architecture design sustainability

Building of the week – the Eiffel Tower

Being of historic or cultural importance doesn’t need to be a barrier to refitting a building, as we’ve seen with Number 10 Downing Street. Here’s another example – the iconic Eiffel Tower. It was built in 1889 as the grand entrance to the Paris World Fair, held to mark the centenary of the French Revolution. It was the tallest building in the world when it opened.

Originally it was to stand for 20 years and then be taken down, but of course that never happened. It was too useful for communications, too popular as a symbol of cultural achievement and national pride. Today it claims to be the most visited paid attraction in the world, and a quarter of a billion people have been to the top.

The tower has seen a number of changes over the years, including various configurations of lifts, different cafes and shops. Perhaps understandably, there is no longer a Russian restaurant on the first deck. Gustave Eiffel’s personal office at the top is now open to the public, and its private spiral staircase is gone. So are the Citroen lights that once made it the biggest advertising hoarding on the planet.

The Eiffel Tower has evolved over time, and it is in the middle of a refit that will bring it’s environmental credentials into the 21st century. The whole first floor has been redesigned, and changes include LED lights, and a solar system on the roof that will provide much of the hot water for the restaurants and bathrooms.


When the tower was built, wind resistance was the biggest engineering challenge, and architects have admired its stability in strong winds ever since. This year those winds have been turned to the tower’s advantage. Two vertical axis wind turbines have been fitted above the pavilion, 400 feet up. They’ve been painted to match the ironwork and are invisible from the ground, but should generate a small quantity of electricity to help power commercial activity on the first level.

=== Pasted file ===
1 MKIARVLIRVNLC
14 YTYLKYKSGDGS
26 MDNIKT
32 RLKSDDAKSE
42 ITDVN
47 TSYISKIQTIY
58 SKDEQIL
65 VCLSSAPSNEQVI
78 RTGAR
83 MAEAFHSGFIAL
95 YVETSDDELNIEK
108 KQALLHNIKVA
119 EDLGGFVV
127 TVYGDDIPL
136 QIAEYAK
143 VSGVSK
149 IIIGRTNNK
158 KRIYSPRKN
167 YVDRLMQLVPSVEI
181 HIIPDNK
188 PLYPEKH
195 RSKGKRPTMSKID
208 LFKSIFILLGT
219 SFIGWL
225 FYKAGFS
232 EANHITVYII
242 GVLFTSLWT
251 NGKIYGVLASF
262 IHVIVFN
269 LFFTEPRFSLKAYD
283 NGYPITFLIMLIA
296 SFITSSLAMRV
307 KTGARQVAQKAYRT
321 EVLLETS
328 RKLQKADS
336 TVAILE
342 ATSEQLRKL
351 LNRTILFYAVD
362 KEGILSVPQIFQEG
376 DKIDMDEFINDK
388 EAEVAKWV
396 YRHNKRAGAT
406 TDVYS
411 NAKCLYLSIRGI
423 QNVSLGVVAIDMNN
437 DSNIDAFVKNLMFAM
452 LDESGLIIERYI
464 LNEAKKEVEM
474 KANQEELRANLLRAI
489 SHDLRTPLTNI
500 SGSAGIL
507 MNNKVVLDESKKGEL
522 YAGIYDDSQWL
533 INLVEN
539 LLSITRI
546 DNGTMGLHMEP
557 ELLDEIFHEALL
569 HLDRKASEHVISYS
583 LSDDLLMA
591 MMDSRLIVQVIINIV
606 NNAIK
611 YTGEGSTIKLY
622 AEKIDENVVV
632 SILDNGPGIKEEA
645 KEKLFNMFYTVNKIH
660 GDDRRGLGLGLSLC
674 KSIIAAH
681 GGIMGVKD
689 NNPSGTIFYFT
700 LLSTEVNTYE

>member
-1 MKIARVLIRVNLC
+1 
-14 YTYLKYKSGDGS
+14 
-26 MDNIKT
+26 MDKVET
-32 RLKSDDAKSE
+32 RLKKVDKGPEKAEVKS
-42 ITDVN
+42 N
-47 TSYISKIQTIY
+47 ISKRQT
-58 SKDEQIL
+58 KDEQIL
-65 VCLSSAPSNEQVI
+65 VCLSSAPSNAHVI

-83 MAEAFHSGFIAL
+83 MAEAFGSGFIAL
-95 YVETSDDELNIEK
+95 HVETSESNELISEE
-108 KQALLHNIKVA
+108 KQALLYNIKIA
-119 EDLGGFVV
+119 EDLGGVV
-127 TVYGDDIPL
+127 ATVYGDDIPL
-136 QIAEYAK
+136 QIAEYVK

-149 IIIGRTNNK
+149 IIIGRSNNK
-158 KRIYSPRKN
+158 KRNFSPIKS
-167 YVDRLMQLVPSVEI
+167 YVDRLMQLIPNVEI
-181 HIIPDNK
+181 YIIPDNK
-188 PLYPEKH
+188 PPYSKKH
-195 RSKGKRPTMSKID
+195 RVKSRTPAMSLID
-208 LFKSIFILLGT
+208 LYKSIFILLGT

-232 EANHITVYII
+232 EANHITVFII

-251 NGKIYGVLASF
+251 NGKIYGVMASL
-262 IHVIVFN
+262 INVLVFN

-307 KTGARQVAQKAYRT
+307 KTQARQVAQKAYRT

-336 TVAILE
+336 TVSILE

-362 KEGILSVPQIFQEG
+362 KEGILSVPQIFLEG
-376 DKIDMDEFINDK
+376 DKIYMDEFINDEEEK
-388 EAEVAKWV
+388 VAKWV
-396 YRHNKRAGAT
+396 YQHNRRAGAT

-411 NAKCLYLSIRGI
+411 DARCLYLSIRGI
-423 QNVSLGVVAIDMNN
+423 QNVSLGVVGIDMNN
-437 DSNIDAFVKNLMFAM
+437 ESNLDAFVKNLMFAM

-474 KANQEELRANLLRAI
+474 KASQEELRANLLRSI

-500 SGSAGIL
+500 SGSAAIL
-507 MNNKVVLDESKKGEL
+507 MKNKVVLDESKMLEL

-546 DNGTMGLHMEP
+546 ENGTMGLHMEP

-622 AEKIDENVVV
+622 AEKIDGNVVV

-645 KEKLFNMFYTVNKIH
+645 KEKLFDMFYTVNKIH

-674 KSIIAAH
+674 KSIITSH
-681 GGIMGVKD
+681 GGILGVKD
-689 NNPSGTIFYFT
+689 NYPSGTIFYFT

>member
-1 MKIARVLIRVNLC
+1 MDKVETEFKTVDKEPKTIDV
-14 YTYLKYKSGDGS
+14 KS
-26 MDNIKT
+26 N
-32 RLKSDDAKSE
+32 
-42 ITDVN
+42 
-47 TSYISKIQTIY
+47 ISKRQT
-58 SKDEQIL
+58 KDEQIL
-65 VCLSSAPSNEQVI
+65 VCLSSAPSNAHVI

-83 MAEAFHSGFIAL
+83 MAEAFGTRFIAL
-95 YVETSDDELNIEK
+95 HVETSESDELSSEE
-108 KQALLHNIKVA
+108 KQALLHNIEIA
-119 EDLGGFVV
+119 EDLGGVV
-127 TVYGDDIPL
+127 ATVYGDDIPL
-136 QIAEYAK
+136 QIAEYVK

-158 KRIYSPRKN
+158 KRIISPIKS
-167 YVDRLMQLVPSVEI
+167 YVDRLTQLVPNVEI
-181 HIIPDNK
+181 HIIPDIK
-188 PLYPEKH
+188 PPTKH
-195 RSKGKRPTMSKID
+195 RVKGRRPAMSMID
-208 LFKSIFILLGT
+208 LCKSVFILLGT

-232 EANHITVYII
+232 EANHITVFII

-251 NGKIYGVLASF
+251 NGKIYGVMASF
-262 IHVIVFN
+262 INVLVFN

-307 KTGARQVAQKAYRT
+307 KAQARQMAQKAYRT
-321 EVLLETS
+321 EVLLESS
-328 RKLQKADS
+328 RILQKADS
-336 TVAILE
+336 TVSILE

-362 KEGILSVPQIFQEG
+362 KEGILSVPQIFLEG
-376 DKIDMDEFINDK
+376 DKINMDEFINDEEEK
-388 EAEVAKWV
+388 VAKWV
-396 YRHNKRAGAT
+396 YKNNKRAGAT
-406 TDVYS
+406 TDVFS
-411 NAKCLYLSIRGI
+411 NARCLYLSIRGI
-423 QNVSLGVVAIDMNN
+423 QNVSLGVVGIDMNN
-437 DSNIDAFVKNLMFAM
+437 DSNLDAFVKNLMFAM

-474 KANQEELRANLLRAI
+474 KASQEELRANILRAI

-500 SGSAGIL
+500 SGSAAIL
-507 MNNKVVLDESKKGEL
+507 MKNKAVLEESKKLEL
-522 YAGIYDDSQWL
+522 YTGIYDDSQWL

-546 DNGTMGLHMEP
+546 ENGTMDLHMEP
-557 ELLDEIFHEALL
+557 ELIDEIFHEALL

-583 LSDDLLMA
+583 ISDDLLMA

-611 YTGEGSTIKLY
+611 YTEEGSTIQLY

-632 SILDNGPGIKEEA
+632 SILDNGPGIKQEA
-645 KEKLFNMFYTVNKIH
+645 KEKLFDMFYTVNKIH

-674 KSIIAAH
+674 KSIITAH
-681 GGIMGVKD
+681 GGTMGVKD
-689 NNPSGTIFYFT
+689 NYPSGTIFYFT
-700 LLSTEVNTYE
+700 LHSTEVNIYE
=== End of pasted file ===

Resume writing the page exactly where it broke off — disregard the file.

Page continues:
Feiffel tower turbineurther energy is generated by water turbines fitted within the water distribution system, a ‘mini power plant’ that created 4,000 kw a year. Rainwater is also captured and stored under the pavilion, and used for flushing toilets.

Visitors will never notice some of the little environmental touches. By inclining the glass ever so slightly in the pavilion, solar heat gain has been reduced by 25%, saving on air conditioning in the summer. Heat pumps maintain a steady temperature all year round.

The tower’s biggest energy drain is at night, when 20,000 twinkling bulbs light up on the hour. The obvious way to save energy there was implemented in 2008, when they moved from a 10 minute to a 5 minute show.


  1. “should generate enough electricity to power all commercial activity on the first level.”

    No !! That’s just a silly statement –

    They will only generate 10,000 kWh per year

    The first floor includes a 130 seat conference venue with full catering, several Buffets, a 200 seat restaurant, a souvenir shop and exhibits about the history of the tower, open for 14hrs/day, with ~ 19,000 visitors / day.

    The VisionAIR5 Turbine Max Generator UL Rated = 3.2 kW; Average output = 2.5 kW (that’s less than a kettle + a microwave OR a hand dryer in one of the toilets)

    They claim “the 2 turbines are capable of delivering 10,000kWh of electricity annually” Great – BUT – The windmills will provide only 0.15% of the electricity necessary for the tower’s annual consumption.

    The Eiffel Tower consumes 7.8 million kWh of electricity per year (the equivalent of a small village), including
    580,000 kWh for all its lights and 705,000 kWh of heating and air conditioning are also required every year, + cooking , 9 lifts & water pumps for 60,000 m3 of drinking water, etc. The monument also uses 20,000 lamps‘to make it sparkle every night’, for 10 minutes on the hour.
    Even Jan Gromadzki, an engineer with the New York-based Urban Green Technology (the company was tasked with designing and installing the turbines), admits “It’s just a small drop in the ocean.” “This installation is definitely more symbolic,”

    Read more: http://thelibertarianrepublic….

    Do the maths….You would need 1,560 of these units to power the tower….IF the wind was blowing!!

    1. Fair point, and I blame a badly worded claim on the Urban Green Energy website, which says the turbines are “offsetting the annual consumption of all commercial activity on the Eiffel Tower’s first floor”. Unless they’ve got the wrong floor, that’s a sentence that badly needs a ‘some of’.

      Will correct accordingly, thanks.

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